Our release counts of 1964 articles, which span a variety of subjects, from Art to Zeus. Additionally, it includes a considerable amount of Featured articles from the English Wikipedia, to showcase the best of our work. Most importantly, it comprises more than a year of work by Wikipedians and Linterweb, across countries, oceans and continents. The release is, as Wikipedia, released under the GNU Free Documentation License, version 1.2, with the same conditions Wikipedia articles contain in their respective licenses. Kiwix, the reader software, is released under the GNU General Public License. Most importantly, a portion of the sales will go directly to the Wikimedia Foundation.

Putting this into perspective, Jimbo Wales first put his ideas for "Pushing to 1.0" on August 20, 2003. From there, Jimbo's proposal was discussed, but overall nothing happened: Jimbo's ideas remained mostly in limbo. Now, fast forward to November 20, 2004: Maureen creates the Version 1.0 Editorial Team, and work begins at a slow pace. Originally, work is done by small groups selecting articles; several of these lists still exist, such as the Core Topics list and the Core Topics supplement. However, at around the same time, another part of the team decided to begin work in a test version, to give us lessons as we kept pushing to Version 1.0.

The work on Version 0.5 began on the first week of May 2006, with the creation of the V0.5 nominations page. Nominations actually began on May 23, 2006, and from there, the rest is history. Nowadays, the Version 1.0 Editorial Team is a healthy project, with dozens of dedicated editors. But we didn't have anything to show for our work. I'm glad to be able to say that now, that has changed.

Consider some of the consequences of having a published version of Wikipedia: all of a sudden, you can say for sure what is going to be in a Wikipedia article at the moment you need it. You can point to the CD, and say that this is the revision you obtained your data from. Let's take that analysis even further--you can point to the CD, and say "I wrote this." Isn't that a great feeling? Doesn't that motivate you to write or improve even more articles? However, there is something much more important. Consider Jimbo's personal statement of our vision as Wikimedians:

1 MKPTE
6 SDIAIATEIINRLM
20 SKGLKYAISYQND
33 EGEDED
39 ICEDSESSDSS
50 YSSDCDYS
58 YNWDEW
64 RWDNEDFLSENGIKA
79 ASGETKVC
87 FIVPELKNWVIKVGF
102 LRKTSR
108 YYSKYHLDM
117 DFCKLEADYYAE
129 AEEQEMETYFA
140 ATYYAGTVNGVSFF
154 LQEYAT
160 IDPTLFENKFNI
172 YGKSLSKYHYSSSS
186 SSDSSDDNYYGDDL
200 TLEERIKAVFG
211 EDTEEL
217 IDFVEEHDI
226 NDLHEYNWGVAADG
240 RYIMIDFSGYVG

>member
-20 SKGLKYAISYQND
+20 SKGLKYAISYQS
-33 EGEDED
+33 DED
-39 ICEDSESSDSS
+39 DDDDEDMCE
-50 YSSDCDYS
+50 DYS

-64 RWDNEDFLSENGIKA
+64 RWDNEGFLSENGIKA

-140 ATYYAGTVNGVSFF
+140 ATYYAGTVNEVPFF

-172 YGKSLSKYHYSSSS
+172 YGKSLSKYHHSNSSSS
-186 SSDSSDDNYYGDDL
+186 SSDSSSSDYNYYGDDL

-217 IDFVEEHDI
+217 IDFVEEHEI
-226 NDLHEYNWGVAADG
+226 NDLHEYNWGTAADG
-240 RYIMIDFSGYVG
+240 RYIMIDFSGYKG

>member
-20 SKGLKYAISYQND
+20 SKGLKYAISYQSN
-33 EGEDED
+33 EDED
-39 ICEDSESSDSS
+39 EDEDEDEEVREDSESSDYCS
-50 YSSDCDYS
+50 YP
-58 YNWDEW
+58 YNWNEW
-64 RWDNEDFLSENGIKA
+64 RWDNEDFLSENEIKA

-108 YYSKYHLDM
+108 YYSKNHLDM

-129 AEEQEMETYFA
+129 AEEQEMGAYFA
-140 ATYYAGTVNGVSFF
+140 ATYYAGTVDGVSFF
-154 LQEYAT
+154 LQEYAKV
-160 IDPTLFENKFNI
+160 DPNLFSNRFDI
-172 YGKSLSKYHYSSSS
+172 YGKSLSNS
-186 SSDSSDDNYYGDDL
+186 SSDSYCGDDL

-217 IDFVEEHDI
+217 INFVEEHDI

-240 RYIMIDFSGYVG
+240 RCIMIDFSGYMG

"Reporters are always asking me why I’m doing this, why Wikipedians do this? I think you know why.

"I can’t speak for everyone, but I can speak for myself. I’m doing this for the child in Africa who is going to use free textbooks and reference works produced by our community and find a solution to the crushing poverty that surrounds him. But for this child, a website on the Internet is not enough; we need to find ways to get our work to people in a form they can actually use."

This is a small step, but a step nonetheless, that will get us closer to that direction. Please take a look at the CD - it will be available for purchase via, for a cost of ~€12 ($15 USD, £8.50). You will also be able to download a copy of the CD's ISO file, both from a mirror and in BitTorrent format.

Either way, as the number "0.5" indicates, we are not done; static releases, just like Wikipedia itself, are not finished, as they are works in progress. We're starting work on Version 0.7 soon, and as everything else on Wikipedia, "more eyes are always more better" (I know that is bad grammar, but that's intentional ;) ). After v0.7, if things go as planned, we intend to finally publish Wikipedia Version 1.0 and accomplish our goal. Then there's also the whole idea of WikiReaders that we are beginning to consider. Overall, the future looks promising. :)